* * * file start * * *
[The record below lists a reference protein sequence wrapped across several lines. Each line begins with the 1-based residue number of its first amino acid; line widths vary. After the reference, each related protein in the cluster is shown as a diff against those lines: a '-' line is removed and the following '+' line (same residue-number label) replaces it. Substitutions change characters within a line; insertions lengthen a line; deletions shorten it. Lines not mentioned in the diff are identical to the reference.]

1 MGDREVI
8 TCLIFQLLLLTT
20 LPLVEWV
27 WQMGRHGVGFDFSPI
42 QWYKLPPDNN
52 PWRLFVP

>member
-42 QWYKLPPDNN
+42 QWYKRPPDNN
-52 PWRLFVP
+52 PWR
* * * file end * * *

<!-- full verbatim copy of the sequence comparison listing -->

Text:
[The record below lists a reference protein sequence wrapped across several lines. Each line begins with the 1-based residue number of its first amino acid; line widths vary. After the reference, each related protein in the cluster is shown as a diff against those lines: a '-' line is removed and the following '+' line (same residue-number label) replaces it. Substitutions change characters within a line; insertions lengthen a line; deletions shorten it. Lines not mentioned in the diff are identical to the reference.]

1 MGDREVI
8 TCLIFQLLLLTT
20 LPLVEWV
27 WQMGRHGVGFDFSPI
42 QWYKLPPDNN
52 PWRLFVP

>member
-42 QWYKLPPDNN
+42 QWYKRPPDNN
-52 PWRLFVP
+52 PWR